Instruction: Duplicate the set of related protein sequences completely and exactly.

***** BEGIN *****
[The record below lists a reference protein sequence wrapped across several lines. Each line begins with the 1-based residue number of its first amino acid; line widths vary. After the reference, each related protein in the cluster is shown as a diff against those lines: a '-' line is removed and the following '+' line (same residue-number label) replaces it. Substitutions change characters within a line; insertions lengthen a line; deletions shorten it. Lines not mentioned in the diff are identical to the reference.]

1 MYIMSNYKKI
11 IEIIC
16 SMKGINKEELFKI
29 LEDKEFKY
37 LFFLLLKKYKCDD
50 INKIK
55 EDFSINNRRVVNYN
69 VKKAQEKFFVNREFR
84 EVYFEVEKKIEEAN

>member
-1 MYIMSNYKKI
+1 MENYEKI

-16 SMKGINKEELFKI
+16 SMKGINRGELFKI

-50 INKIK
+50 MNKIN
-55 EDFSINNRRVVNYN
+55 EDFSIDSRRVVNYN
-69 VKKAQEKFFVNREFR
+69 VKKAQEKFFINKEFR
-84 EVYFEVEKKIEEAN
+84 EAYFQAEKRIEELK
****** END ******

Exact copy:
[The record below lists a reference protein sequence wrapped across several lines. Each line begins with the 1-based residue number of its first amino acid; line widths vary. After the reference, each related protein in the cluster is shown as a diff against those lines: a '-' line is removed and the following '+' line (same residue-number label) replaces it. Substitutions change characters within a line; insertions lengthen a line; deletions shorten it. Lines not mentioned in the diff are identical to the reference.]

1 MYIMSNYKKI
11 IEIIC
16 SMKGINKEELFKI
29 LEDKEFKY
37 LFFLLLKKYKCDD
50 INKIK
55 EDFSINNRRVVNYN
69 VKKAQEKFFVNREFR
84 EVYFEVEKKIEEAN

>member
-1 MYIMSNYKKI
+1 MENYEKI

-16 SMKGINKEELFKI
+16 SMKGINRGELFKI

-50 INKIK
+50 MNKIN
-55 EDFSINNRRVVNYN
+55 EDFSIDSRRVVNYN
-69 VKKAQEKFFVNREFR
+69 VKKAQEKFFINKEFR
-84 EVYFEVEKKIEEAN
+84 EAYFQAEKRIEELK